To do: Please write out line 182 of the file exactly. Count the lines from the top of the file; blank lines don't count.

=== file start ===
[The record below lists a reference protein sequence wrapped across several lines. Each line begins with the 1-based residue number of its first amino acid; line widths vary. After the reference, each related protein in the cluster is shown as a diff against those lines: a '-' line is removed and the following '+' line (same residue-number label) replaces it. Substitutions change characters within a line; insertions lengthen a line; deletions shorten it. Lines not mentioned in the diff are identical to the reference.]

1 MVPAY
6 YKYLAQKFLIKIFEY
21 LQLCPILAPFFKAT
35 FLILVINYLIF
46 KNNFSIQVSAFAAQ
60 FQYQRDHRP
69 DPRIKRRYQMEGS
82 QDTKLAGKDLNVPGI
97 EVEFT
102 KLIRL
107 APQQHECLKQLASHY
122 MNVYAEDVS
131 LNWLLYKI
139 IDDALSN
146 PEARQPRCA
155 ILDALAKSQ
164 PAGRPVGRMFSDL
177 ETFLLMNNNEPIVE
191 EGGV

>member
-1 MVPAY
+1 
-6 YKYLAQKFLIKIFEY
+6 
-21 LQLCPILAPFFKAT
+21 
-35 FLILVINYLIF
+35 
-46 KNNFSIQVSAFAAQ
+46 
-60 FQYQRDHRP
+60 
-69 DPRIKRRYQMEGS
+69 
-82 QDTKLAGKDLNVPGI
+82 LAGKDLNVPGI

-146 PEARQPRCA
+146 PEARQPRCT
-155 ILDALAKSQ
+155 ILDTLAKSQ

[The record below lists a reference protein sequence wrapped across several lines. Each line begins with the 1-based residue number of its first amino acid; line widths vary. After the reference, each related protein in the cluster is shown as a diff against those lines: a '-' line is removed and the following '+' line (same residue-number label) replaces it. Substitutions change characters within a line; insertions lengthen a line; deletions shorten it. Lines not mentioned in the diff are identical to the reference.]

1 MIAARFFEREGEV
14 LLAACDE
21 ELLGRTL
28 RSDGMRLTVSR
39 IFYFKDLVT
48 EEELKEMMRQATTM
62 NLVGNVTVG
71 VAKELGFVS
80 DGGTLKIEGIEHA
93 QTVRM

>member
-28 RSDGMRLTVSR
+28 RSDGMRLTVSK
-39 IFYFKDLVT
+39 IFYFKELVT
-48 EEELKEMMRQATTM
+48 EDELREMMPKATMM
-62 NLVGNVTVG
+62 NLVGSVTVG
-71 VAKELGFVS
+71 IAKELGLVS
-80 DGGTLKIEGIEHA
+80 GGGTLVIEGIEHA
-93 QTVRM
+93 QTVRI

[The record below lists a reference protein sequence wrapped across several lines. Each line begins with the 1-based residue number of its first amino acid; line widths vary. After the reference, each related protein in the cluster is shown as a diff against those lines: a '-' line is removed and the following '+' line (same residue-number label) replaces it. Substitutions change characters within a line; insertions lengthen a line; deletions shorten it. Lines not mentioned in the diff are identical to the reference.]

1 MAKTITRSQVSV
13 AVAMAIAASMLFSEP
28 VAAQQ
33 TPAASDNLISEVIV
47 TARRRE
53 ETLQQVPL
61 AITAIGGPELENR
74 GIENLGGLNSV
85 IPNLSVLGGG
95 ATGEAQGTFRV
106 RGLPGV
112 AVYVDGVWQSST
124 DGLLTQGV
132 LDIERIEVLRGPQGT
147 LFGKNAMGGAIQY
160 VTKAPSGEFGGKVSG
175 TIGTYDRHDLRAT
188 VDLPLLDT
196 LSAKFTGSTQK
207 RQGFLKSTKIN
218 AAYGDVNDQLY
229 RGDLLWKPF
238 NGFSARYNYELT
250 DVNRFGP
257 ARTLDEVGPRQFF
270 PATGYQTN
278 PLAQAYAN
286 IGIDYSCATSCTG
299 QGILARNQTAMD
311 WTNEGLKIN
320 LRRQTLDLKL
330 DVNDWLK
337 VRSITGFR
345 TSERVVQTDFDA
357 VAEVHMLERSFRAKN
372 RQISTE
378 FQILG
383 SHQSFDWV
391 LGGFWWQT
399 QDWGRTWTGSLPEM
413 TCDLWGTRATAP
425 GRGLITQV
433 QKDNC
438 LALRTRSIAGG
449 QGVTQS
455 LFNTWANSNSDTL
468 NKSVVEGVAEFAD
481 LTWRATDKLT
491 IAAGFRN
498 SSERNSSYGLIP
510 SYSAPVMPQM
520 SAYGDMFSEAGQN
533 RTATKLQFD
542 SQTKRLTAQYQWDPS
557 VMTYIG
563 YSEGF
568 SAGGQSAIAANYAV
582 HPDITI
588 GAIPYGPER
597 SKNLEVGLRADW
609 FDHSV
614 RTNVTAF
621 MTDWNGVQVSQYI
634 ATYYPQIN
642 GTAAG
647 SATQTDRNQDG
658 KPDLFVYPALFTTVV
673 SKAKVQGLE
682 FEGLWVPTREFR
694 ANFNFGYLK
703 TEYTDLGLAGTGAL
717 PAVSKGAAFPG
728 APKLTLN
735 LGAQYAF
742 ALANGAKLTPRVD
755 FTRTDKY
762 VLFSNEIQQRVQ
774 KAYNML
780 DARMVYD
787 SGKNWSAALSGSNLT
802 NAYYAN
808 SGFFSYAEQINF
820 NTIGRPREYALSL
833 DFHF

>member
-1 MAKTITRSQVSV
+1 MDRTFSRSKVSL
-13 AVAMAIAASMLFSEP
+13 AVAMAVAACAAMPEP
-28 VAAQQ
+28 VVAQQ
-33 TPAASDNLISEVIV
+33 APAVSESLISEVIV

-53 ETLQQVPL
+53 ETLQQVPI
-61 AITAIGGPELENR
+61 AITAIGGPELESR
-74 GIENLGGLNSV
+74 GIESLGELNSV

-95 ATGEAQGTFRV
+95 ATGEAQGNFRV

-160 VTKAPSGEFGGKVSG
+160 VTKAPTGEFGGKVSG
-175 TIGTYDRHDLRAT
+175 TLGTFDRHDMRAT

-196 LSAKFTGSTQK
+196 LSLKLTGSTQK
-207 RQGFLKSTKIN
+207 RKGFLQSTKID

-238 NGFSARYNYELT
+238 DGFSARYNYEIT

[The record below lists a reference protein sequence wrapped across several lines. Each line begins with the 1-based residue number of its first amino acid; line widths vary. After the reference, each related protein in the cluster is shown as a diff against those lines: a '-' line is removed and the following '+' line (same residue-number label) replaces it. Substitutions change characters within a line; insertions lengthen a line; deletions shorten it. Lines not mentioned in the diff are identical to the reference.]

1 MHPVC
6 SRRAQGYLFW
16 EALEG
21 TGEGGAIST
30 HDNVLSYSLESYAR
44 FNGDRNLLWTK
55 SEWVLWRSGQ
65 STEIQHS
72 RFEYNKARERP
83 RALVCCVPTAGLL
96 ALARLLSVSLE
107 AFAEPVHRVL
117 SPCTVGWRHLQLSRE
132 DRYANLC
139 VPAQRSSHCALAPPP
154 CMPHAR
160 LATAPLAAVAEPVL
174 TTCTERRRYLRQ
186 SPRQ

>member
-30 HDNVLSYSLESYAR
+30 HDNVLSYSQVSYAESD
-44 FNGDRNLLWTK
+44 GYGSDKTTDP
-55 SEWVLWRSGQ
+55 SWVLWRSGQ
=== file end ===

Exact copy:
6 SRRAQGYLFW